and not extreme limitations in the domain of attending and
completing tasks. This domain concerns how well a claimant is
able to focus and maintain his attention and how well a
claimant begins, carries through, and finishes activities,
including the pace at which he can perform activities and the
ease with which he can change them. 20 C.F.R. §
416.926a. As noted by the ALJ, J.N.F. has ADHD and requires
psychiatric medication. J.N.F.'s kindergarten and first
grade teachers assessed him as having "serious"
problems in focusing long enough to finish an assigned
activity, waiting to take turns, and working without
distracting himself or others, Tr. 205; 263, and "very
serious" problems with completing class/homework
assignments, working without distracting self or others, and
working at a reasonable pace/finishing on time. Tr. 285.
These problems were noted to occur either hourly or daily.
J.N.F.'s kindergarten teacher noted that he was
disruptive in class and that he had a hard time focusing on
his classwork and participating in group activities. Tr. 202.
In his first year of first grade, J.N.F.'s teacher noted
in a letter to J.N.F.'s mother that J.N.F.
"constantly yells out and disturbs the class" that
he "does not follow rules or directions" and that
this was affecting J.N.F.'s learning. Tr. 237. In his
second year of first grade, J.N.F. had to be sent to another
classroom for being disruptive within the first six weeks of
school. Tr. 261; 263. Thus, while there may be evidence of
some improvement from J.N.F.'s medications, see,
e.g., Tr. 360, the reports from J.N.F.'s teachers,
who interacted with him five days a week during the school
year, demonstrate an extreme limitation in this area of
further erred in not finding that J.N.F. had marked
limitations in the domain of acquiring and using information.
This domain concerns how well a claimant is able to learn or
acquire new information. 20 C.F.R. 416.962a(g). J.N.F.'s
teacher during his second year of first grade noted that he
had serious problems comprehending oral instructions, could
not accomplish any tasks independently, and needed
step-by-step instructions. Tr. 262. She further noted that
J.N.F. struggled with math problems he should have mastered
in first grade and that he is "having trouble leaning
the process of doing a problem." Tr. 260. J.N.F. has
consistently been found to perform below grade level in
reading and writing, even after repeating the first grade,
Tr. 280; 261, and has been diagnosed with borderline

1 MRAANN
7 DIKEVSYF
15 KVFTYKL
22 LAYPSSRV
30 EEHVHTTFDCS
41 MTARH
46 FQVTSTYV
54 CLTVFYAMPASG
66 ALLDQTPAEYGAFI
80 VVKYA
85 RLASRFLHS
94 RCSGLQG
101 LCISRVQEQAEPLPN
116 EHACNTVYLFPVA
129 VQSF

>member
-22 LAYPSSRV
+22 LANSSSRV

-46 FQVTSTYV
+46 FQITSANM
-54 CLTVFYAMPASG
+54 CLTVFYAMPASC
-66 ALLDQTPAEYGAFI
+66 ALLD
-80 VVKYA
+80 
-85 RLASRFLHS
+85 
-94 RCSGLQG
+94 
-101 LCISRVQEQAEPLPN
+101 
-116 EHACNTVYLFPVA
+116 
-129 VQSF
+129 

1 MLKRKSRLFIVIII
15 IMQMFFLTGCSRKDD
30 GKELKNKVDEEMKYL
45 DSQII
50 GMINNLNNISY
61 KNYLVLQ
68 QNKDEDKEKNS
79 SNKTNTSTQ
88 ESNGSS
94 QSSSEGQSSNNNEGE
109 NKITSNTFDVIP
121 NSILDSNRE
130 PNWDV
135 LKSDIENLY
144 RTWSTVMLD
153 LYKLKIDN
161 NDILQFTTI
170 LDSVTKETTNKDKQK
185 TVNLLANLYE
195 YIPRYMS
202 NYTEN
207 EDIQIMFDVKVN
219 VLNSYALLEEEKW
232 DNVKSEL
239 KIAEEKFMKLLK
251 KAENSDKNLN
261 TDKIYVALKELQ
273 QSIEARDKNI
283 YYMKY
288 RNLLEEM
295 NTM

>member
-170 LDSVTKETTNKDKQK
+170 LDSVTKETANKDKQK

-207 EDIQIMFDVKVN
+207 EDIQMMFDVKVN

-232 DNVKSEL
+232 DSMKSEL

intellectual functioning. Substantial evidence does not
support the ALJ's conclusion that J.N.F.'s
limitations in this domain were less than marked. For
example, the ALJ relied on J.N.F.'s teacher's report
that, while he could not perform work independently, J.N.F
got extra help through tutoring at least two or three times
per week. Tr. 281. That J.N.F. might benefit from tutoring
does not suggest that he does not have marked limitations in
acquiring information, however. Accordingly, the Court
concludes that the substantial evidence in the record
supports that J.N.F. had marked limitations in the domain of
acquiring and using information.
for Award of Benefits
decision of whether to reverse and remand for benefits or
reverse and remand for a new hearing is one that "lies
within the sound discretion of the district court."
Edwards v. Bowen, 672 F.Supp. 230, 237 (E.D. N.C.
1987); see also Evans v. Heckler, 734 F.2d 1012,
1015 (4th Cir. 1984). When "[o]n the state of the
record, [plaintiffs] entitlement to benefits is wholly
established, " reversal for award of benefits rather
than remand is appropriate. Crider v. Harris, 624
F.2d 15, 17 (4th Cir. 1980). The Fourth Circuit has held that
it is appropriate for a federal court to "reverse
without remanding where the record does not contain
substantial evidence to support a decision denying coverage
under the correct legal standard and when reopening the
record for more evidence would serve no purpose."
Breeden v. Weinberger, 493 F.2d 1002, 1012 (4th Cir.
1974). Remand, rather than reversal, is required, however,
when the ALJ fails to explain his reasoning and there is
ambivalence in the medical record, precluding a court from
"meaningful review." Radford v. Colvin,
734 F.3d 288, 296 (4th Cir. 2013).
Court in its discretion finds that reversal and remand for an
award of benefits is appropriate in this instance as the ALJ
has clearly explained the basis for her decision and there is
no ambivalence in the record. The record properly supports a
finding that J.N.F. suffered from extreme limitations in one
domain of functioning and, alternatively, marked limitations
in two domains of functioning and therefore that a finding of
disabled under 20 C.F.R. § 416.926a(a) was ...